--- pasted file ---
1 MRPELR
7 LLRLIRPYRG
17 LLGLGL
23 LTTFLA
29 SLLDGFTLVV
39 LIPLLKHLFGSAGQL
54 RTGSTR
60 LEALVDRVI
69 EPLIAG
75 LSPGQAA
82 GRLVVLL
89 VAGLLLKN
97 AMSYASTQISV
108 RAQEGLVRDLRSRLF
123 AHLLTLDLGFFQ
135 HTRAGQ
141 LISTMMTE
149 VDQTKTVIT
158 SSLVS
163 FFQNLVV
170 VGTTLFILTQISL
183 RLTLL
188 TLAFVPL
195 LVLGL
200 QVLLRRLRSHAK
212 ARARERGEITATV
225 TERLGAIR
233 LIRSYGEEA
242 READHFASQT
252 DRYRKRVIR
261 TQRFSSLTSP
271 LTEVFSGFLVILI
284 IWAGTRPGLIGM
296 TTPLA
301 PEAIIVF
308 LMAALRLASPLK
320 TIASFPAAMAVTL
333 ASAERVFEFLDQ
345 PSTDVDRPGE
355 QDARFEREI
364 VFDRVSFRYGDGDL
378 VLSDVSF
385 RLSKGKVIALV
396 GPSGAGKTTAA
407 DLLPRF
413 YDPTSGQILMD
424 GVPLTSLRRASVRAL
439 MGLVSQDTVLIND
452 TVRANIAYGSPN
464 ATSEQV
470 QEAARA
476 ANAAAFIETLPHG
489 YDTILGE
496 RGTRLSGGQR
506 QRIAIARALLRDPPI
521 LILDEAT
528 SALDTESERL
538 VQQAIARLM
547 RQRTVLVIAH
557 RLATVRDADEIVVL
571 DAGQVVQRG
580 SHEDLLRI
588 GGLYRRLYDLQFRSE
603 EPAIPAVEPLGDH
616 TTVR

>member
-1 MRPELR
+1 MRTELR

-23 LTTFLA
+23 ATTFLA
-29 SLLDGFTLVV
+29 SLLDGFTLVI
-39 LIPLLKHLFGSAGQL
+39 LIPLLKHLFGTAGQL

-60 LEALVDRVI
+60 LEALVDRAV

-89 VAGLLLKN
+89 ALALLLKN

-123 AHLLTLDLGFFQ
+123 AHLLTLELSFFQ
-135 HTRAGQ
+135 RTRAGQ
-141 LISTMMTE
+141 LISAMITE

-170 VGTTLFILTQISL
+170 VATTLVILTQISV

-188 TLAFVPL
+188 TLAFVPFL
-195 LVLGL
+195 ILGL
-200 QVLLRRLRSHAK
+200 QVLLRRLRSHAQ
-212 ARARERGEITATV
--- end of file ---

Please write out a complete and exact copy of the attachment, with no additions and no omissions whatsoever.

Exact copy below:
1 MRPELR
7 LLRLIRPYRG
17 LLGLGL
23 LTTFLA
29 SLLDGFTLVV
39 LIPLLKHLFGSAGQL
54 RTGSTR
60 LEALVDRVI
69 EPLIAG
75 LSPGQAA
82 GRLVVLL
89 VAGLLLKN
97 AMSYASTQISV
108 RAQEGLVRDLRSRLF
123 AHLLTLDLGFFQ
135 HTRAGQ
141 LISTMMTE
149 VDQTKTVIT
158 SSLVS
163 FFQNLVV
170 VGTTLFILTQISL
183 RLTLL
188 TLAFVPL
195 LVLGL
200 QVLLRRLRSHAK
212 ARARERGEITATV
225 TERLGAIR
233 LIRSYGEEA
242 READHFASQT
252 DRYRKRVIR
261 TQRFSSLTSP
271 LTEVFSGFLVILI
284 IWAGTRPGLIGM
296 TTPLA
301 PEAIIVF
308 LMAALRLASPLK
320 TIASFPAAMAVTL
333 ASAERVFEFLDQ
345 PSTDVDRPGE
355 QDARFEREI
364 VFDRVSFRYGDGDL
378 VLSDVSF
385 RLSKGKVIALV
396 GPSGAGKTTAA
407 DLLPRF
413 YDPTSGQILMD
424 GVPLTSLRRASVRAL
439 MGLVSQDTVLIND
452 TVRANIAYGSPN
464 ATSEQV
470 QEAARA
476 ANAAAFIETLPHG
489 YDTILGE
496 RGTRLSGGQR
506 QRIAIARALLRDPPI
521 LILDEAT
528 SALDTESERL
538 VQQAIARLM
547 RQRTVLVIAH
557 RLATVRDADEIVVL
571 DAGQVVQRG
580 SHEDLLRI
588 GGLYRRLYDLQFRSE
603 EPAIPAVEPLGDH
616 TTVR

>member
-1 MRPELR
+1 MRTELR

-23 LTTFLA
+23 ATTFLA
-29 SLLDGFTLVV
+29 SLLDGFTLVI
-39 LIPLLKHLFGSAGQL
+39 LIPLLKHLFGTAGQL

-60 LEALVDRVI
+60 LEALVDRAV

-89 VAGLLLKN
+89 ALALLLKN

-123 AHLLTLDLGFFQ
+123 AHLLTLELSFFQ
-135 HTRAGQ
+135 RTRAGQ
-141 LISTMMTE
+141 LISAMITE

-170 VGTTLFILTQISL
+170 VATTLVILTQISV

-188 TLAFVPL
+188 TLAFVPFL
-195 LVLGL
+195 ILGL
-200 QVLLRRLRSHAK
+200 QVLLRRLRSHAQ
-212 ARARERGEITATV